Celebrate your Quinceanera with Traditions
Aug 29, 2011
Every Latina girl dreams about her Quinceanera, or 15th birthday party, when she will leave her childhood behind and enter womanhood. Quinceanera parties are usually elaborate soirees, which have many traditions. Below are some of the common traditions practiced during a girl’s Quinceanera.
- The girl celebrating her coming of age chooses friends, brothers, sisters, cousins and others who she is close with to be a part of her Court of Honor and share the spotlight. The party girl wears a Quinceanera dress or gown, and the people of the Court of Honor usually wear gowns or tuxedos.
- Typically, the girl celebrating turning 15 receives a tiara, cross or medal, bible or prayer book, rosary, and a scepter. These gifts all have special meanings. The tiara marks her as a princess and symbolizes her movement through childhood and the challenges facing her in womanhood. A cross stands for her faith in God, herself and the world, while the bible and rosary remind her of the importance of keeping God in her life. The scepter stands for authority and responsibility for her life.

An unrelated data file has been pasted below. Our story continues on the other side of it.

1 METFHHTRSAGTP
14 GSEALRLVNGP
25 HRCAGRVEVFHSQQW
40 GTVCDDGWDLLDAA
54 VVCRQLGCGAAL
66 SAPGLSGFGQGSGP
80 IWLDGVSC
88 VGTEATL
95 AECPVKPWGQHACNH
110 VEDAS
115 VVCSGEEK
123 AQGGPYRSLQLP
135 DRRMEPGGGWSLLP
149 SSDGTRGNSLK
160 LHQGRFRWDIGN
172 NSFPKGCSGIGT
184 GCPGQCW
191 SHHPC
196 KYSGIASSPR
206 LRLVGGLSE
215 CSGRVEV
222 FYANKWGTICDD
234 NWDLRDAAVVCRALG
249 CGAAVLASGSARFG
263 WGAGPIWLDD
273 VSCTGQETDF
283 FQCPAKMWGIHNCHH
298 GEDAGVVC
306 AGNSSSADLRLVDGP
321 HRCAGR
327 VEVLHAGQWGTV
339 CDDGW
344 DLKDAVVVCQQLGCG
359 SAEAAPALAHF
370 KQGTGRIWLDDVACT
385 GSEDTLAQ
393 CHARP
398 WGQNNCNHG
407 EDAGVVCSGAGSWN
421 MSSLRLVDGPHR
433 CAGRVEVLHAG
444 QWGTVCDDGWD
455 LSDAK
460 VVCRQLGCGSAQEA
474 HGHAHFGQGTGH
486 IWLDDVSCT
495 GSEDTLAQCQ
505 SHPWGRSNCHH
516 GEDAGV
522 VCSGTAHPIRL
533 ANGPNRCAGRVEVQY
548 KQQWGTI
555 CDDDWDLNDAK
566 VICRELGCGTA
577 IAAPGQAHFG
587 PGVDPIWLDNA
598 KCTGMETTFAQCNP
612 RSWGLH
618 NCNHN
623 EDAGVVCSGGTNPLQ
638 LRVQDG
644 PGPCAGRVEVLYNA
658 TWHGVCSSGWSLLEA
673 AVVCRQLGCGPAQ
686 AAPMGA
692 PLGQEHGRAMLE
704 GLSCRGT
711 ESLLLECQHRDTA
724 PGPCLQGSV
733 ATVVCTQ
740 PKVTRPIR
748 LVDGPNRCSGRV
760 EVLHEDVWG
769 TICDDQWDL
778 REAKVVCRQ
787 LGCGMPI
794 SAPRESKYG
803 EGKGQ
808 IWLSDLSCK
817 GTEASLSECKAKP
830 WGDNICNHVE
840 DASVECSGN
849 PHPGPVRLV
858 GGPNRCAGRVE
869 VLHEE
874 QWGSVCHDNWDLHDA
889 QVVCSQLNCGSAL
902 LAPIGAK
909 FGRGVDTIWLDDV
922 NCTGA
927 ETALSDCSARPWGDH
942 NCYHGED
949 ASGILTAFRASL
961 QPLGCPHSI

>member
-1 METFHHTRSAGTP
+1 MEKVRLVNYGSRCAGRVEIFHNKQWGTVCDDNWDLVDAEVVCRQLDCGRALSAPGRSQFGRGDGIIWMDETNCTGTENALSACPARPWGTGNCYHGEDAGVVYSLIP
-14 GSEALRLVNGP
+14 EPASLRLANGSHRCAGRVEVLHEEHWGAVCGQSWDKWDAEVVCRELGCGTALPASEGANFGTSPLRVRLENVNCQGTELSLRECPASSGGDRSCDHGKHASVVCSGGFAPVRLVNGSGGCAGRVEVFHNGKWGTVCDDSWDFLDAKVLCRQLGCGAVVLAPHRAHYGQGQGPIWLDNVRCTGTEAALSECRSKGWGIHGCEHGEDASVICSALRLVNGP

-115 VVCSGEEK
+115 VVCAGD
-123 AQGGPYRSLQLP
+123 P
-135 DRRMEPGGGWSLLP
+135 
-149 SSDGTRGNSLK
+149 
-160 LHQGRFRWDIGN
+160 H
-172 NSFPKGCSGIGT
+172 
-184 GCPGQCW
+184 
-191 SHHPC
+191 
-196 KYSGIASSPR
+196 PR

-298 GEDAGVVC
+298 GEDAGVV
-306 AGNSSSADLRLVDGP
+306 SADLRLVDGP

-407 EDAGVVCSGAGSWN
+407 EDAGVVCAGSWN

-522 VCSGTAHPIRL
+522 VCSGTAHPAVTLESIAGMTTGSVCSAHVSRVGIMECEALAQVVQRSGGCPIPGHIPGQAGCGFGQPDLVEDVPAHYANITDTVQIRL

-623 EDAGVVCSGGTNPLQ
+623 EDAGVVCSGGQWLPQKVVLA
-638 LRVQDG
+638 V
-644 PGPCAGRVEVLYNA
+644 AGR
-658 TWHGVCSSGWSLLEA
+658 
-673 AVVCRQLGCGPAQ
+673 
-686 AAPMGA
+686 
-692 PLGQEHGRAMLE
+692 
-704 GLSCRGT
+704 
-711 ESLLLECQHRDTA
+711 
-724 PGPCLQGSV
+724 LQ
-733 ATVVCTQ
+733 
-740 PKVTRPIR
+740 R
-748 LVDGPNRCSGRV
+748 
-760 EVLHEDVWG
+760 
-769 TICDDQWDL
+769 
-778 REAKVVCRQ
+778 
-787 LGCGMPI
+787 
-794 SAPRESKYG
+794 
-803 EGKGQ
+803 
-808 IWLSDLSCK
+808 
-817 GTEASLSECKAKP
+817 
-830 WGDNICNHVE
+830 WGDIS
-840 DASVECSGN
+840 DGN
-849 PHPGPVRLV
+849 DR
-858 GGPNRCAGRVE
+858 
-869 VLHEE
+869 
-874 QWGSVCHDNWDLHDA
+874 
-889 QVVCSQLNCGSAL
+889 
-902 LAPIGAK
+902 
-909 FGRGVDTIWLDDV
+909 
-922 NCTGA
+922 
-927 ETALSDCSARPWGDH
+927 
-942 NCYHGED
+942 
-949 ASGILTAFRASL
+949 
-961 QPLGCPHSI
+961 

- One well-known tradition is the Changing of the Shoes. This is when the girl’s father and a male family member take off her flat shoes, and replace them with heels.
- During the church ceremony, the girl kneels on a decorative ceremony pillow, which sometimes has her name sewn onto it.
- After the ceremony, during the reception everyone toasts the birthday girl with decorated champagne glasses
These are only five of the many traditions that take place at a Quinceanera. What are some of your favorite Quinceanera traditions?